Batman Beyond: 10,000 by Adam Beechen and Norm Breyfogle
Batman Beyond is always pretty awesome. As far as I know (and let’s face it, it might not be that far) Terry’s story line has mostly been left alone by DC, so it’s pleasantly linear (with the exception of an episode of the Justice League cartoon from the 1990s). It’s also usually well written and smart, with its only distinct feeling, as well as all of the iconic Batman-iness.
I actually kind of loved this one.
Terry’s personal life has collapsed after his girlfriend dumps him, the same week her brother is released from prison (remember that later, it’s probably important). Jokerz, criminals inspired by the original Joker, are flocking into Gotham, so Terry and Bruce have their hands full, and call in favours from old favourites like Barbara Gordon, Dick Grayson and Tim Drake, but not in time to stop a deadly attack on the city. In the middle of the story there’s Jake, the man who shot Terry’s father, while working for Derek Powers. Unable to live with his guilt, he ends up putting on a mask himself and becoming Vigilante. He and Batman fight side by side, and I am excited to see the story where everyone’s secret identities are revealed and that gets worked out.
One of the things that Batman Beyond does really well at is the future Gotham City. It has a different feel from the old Gotham, from the high rise lives people now live (more things for Batman to fall off of!) to the technology (now the Batmobile flies now to accommodate the high rises schools, hospitals and parks), the street language and slang (used by the young characters in contrast with the older ones), the Jokerz (slightly edgier then the often suit wearing Joker) and Batman’s look and utility belt. But the Cave, Wayne Manner and the original Bat Family feature just enough to remind the reader of a different time.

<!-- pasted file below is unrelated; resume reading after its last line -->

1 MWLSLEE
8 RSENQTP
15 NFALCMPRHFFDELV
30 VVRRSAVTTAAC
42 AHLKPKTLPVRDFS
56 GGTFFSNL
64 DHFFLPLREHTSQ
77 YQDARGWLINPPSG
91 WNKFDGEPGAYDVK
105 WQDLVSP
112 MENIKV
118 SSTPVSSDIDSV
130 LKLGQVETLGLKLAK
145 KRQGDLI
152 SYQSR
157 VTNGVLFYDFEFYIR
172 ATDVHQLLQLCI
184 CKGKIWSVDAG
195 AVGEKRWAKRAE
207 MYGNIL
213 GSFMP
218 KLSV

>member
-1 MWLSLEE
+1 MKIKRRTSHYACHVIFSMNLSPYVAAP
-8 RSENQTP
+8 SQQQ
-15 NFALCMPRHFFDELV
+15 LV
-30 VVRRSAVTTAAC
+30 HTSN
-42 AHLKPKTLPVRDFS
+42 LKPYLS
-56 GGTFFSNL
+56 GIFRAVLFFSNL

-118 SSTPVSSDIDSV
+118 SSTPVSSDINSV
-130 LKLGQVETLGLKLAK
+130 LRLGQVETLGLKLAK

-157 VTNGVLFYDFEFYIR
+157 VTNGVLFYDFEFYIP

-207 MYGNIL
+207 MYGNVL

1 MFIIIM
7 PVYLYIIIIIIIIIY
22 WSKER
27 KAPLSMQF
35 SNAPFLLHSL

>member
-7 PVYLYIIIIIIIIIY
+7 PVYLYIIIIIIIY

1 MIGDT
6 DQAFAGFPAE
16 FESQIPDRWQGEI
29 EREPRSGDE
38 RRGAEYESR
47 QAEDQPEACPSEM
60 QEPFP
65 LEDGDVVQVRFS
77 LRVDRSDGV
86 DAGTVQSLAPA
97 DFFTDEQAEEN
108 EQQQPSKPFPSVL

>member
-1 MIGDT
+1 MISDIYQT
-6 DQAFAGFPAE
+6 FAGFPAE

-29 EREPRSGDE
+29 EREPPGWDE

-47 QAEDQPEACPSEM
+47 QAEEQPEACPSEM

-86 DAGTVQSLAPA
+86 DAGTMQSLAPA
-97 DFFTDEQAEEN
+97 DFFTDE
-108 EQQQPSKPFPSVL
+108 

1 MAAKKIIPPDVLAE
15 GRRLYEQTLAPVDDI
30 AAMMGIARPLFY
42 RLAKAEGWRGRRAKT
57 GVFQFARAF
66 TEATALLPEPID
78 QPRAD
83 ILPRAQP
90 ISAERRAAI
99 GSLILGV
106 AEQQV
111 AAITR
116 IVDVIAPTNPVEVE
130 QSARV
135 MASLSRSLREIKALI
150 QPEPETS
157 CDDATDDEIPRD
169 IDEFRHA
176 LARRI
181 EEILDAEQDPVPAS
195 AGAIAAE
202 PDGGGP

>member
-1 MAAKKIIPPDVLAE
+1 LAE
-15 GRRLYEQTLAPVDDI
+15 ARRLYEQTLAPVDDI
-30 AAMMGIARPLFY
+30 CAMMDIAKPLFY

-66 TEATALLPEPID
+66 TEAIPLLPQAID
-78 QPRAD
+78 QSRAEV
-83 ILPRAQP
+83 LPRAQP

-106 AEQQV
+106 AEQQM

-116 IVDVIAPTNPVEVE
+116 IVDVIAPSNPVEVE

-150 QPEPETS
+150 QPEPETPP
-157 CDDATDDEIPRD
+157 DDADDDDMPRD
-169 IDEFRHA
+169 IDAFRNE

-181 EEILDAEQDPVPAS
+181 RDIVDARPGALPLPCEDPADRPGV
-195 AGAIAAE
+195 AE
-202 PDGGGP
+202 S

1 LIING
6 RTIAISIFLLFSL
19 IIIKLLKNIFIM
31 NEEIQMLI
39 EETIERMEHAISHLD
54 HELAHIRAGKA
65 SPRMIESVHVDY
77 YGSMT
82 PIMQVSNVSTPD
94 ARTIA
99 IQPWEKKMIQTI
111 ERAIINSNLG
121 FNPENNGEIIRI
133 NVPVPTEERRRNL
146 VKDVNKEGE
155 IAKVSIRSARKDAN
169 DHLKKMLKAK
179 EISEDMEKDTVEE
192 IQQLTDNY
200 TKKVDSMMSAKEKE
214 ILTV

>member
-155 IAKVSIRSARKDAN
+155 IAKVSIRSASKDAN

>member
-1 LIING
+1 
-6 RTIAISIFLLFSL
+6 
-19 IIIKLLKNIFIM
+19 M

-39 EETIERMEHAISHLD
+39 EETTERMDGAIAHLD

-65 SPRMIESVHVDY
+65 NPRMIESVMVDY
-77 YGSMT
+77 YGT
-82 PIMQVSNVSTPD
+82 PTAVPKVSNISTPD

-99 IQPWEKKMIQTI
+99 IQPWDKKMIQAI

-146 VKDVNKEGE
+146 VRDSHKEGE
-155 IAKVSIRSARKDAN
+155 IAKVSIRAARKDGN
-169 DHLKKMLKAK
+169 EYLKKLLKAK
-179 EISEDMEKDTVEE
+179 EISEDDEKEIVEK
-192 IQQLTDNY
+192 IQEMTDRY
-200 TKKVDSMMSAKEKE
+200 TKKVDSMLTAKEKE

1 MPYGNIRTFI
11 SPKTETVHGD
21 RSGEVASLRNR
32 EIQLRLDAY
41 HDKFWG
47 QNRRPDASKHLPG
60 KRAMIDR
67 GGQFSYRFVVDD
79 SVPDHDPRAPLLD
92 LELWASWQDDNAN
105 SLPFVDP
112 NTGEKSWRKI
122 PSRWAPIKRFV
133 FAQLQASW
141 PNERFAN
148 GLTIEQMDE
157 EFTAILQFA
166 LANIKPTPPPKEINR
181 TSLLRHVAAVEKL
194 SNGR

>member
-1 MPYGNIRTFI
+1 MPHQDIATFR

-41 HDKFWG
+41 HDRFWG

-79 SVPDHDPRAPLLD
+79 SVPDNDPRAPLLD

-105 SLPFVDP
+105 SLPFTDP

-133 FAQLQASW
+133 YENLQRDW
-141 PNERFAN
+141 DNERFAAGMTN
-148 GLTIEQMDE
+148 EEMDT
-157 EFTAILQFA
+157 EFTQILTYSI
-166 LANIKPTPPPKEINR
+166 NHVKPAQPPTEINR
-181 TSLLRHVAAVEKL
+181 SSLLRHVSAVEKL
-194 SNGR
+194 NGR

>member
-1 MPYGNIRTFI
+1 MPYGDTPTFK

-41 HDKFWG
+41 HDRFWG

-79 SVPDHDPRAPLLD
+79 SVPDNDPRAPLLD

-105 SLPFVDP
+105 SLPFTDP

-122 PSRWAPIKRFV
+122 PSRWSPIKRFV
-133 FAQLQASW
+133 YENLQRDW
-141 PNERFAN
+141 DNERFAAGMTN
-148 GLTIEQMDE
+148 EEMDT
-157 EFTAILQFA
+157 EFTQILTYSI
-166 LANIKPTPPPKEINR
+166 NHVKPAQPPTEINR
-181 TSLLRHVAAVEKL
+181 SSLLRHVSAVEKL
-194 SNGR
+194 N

Terry is also kind of a more relatable Batman. I mean, I’ve never been rich enough to build a cave under my mansion. Terry comes from a divorced, working class home. He goes to high school and has a girlfriend. Compared to Bruce Wayne who traveled the world to meet monks and sword masters – it’s not hard. I was most of the going to high school thing, and that’s a kind of nice experience, a Batman who’s super power isn’t wealth.
So all in all if you enjoy Batman comics or just comics in general or feel like picking up a character that does not have seventy four alternate realities to shift through, I suggest this one.
Last movie I watched:
Ocean’s Eleven. Good time.
Last TV episode I watched:
Leverages. One of the best scripted TV shows ever.
…. And no, I’m not considering a career as a master criminal. Why do you ask?